The B.1.617 variant that has devastated India was first detected in the U.S. between late February and late March of this year. On May 4, the CDC designated B.1.617 as a variant of interest. It is now studying whether to escalate its standing to a variant of concern, said Jade Fulce, a CDC spokesperson.

Currently, the CDC has classified eight variants of interest, three of which are forms of the B.1.617 strain, according to the CDC website. The agency says these variants are "predicted to affect" transmission, diagnostics, therapeutics, or immune escape, but still have limited prevalence or expansion in the U.S. or in other countries.

VACCINE PASSPORTS

Separately, Alabama Gov. Kay Ivey on Monday signed legislation banning so-called vaccine passports as the state becomes the latest state to try to prohibit proof of a coronavirus vaccination to enter a business, school or event.

The legislation by Republican state Sen. Arthur Orr would prohibit government entities from issuing "vaccine or immunization passports" or other "standardized documentation for the purpose of certifying immunization status." The bill makes exemptions for child immunization forms and "other applicable state law."

The new act would also prevent people from being denied entry to businesses, universities and state agencies if they have not been vaccinated for covid-19. However, the legislation does not specify any penalty for violations.

"I am supportive of a voluntary vaccine and by signing this bill into law, I am only further solidifying that conviction," Ivey said in a statement released by her office.

Orr said the aim of the bill is "to prevent the creation of a discriminatory society based on vaccination status." Orr said there are exemptions in the bill as to not interfere with school immunization cards and other vaccinations forms.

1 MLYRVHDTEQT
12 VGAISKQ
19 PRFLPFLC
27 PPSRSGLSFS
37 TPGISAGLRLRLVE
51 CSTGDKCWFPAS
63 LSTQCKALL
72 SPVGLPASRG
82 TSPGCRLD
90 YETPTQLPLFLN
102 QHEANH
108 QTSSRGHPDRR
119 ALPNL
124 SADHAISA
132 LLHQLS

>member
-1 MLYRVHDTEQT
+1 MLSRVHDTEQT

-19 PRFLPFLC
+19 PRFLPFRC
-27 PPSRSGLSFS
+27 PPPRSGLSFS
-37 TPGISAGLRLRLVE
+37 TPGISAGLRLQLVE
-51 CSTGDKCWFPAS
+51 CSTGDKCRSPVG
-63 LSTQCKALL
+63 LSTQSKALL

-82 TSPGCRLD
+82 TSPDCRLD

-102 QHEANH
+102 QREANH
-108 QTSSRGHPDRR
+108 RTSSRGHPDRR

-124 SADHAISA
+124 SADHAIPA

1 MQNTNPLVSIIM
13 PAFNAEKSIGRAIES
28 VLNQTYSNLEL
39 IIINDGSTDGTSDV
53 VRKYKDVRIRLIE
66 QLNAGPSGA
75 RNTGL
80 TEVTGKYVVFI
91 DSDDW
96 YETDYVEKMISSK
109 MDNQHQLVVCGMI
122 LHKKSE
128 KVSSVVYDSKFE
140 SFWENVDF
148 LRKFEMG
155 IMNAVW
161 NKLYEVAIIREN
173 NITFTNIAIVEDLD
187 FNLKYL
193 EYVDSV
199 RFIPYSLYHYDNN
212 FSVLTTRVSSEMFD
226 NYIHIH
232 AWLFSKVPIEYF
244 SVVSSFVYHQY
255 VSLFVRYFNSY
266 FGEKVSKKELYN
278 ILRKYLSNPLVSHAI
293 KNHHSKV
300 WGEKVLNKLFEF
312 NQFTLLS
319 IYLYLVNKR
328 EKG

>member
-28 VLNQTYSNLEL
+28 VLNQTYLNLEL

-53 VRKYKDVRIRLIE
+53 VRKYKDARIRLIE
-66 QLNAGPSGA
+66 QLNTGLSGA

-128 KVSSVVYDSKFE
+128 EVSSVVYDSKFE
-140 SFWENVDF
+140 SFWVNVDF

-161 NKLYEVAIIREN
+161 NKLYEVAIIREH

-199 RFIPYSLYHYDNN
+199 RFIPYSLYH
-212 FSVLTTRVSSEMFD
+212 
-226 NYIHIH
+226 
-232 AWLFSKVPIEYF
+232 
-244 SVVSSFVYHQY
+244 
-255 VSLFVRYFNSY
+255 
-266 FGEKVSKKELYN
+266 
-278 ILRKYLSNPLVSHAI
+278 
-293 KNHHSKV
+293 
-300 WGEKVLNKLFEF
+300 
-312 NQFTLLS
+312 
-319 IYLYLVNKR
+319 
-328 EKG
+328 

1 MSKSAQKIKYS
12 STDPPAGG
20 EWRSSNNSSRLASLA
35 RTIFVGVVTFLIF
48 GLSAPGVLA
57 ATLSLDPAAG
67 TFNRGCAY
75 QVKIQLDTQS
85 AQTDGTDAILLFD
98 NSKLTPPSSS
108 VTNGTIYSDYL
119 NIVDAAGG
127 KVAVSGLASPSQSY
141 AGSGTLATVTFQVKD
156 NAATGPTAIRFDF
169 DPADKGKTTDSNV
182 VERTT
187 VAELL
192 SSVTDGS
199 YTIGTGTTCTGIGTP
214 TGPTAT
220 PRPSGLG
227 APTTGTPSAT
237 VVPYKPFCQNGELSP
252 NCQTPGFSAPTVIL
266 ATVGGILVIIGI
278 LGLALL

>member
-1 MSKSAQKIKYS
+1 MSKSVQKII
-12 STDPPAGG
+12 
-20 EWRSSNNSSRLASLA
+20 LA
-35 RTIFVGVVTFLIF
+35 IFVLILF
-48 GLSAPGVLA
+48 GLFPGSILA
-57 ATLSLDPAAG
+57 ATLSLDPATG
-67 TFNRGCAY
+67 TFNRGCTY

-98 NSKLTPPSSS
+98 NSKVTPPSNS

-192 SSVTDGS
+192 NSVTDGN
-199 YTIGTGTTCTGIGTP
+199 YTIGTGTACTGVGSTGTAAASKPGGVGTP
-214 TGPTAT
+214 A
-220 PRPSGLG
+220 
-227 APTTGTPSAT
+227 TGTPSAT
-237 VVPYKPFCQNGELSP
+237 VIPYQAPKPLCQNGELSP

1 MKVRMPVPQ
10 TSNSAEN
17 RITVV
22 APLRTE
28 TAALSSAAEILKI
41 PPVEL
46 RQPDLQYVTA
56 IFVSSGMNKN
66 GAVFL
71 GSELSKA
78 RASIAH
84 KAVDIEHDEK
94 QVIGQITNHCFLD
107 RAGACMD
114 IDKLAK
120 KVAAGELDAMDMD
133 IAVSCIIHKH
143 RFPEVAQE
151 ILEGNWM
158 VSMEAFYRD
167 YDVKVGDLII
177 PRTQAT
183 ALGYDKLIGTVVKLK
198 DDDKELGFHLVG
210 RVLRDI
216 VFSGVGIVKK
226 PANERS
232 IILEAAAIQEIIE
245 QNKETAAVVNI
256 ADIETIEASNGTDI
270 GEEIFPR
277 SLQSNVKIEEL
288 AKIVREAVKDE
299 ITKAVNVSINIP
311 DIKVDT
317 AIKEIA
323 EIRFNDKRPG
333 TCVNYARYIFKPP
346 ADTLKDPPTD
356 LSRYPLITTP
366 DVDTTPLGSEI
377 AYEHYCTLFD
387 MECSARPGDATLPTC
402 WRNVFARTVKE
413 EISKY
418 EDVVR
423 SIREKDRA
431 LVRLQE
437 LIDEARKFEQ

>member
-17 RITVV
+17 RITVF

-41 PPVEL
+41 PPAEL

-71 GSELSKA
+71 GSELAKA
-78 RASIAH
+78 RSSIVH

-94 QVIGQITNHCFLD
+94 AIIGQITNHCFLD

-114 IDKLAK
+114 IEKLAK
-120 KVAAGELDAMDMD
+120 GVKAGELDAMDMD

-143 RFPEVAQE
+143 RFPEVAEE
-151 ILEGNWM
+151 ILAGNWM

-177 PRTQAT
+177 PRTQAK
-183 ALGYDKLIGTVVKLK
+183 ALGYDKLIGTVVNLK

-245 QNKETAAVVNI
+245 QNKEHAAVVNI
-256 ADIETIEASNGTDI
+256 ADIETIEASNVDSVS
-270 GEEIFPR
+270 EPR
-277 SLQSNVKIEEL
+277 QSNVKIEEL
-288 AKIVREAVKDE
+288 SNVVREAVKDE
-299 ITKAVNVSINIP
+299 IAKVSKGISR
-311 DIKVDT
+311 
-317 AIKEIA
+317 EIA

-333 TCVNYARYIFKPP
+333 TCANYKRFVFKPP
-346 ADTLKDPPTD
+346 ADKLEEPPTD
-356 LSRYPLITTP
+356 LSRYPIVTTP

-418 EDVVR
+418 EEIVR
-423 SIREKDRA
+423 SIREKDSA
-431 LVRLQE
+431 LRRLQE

Some Alabama House Democrats last week criticized the broad wording of the bill and said it was about politics rather than public health decisions.

"When does it become your right to pass your illness on to someone else?" Democratic state Rep. Mary Moore said.

Democratic state Rep. Merika Coleman said that Republicans are choosing to dictate to businesses what they can and can't do.

JAPAN TRAVEL WARNING

Additionally, U.S. health officials and the State Department on Monday warned Americans against travel to Japan because of a surge in coronavirus cases in the country, which is preparing to host the Olympics in just two months.

The twin alerts don't ban U.S. citizens from visiting the country, but they could have an impact on insurance rates for travelers and may factor into decisions by Olympic athletes and spectators on whether to compete in or attend the games, which are due to start in July. There was no immediate indication as to what effect the warnings might have on would-be Olympic-goers.

"Travelers should avoid all travel to Japan," the Atlanta-based CDC said in a new covid-19 update. "Because of the current situation in Japan even fully vaccinated travelers may be at risk for getting and spreading covid-19 variants and should avoid all travel to Japan."

The State Department's warning, which followed the CDC alert, was more blunt. "Do not travel to Japan due to covid-19," it said in the announcement, which raised the department's travel alert from Level 3 -- Reconsider travel -- to Level 4 -- Do not travel. The previous alert was issued on April 21.

The United States Olympic & Paralympic Committee said it still anticipates that American athletes will be able to safely compete at the Tokyo Games.

Information for this article was contributed by Eliza Shapiro of The New York Times; by Karen Matthews, Michael Hill, Kim Chandler and Matthew Lee of The Associated Press; and by Fiona Rutherford of Bloomberg News (WPNS).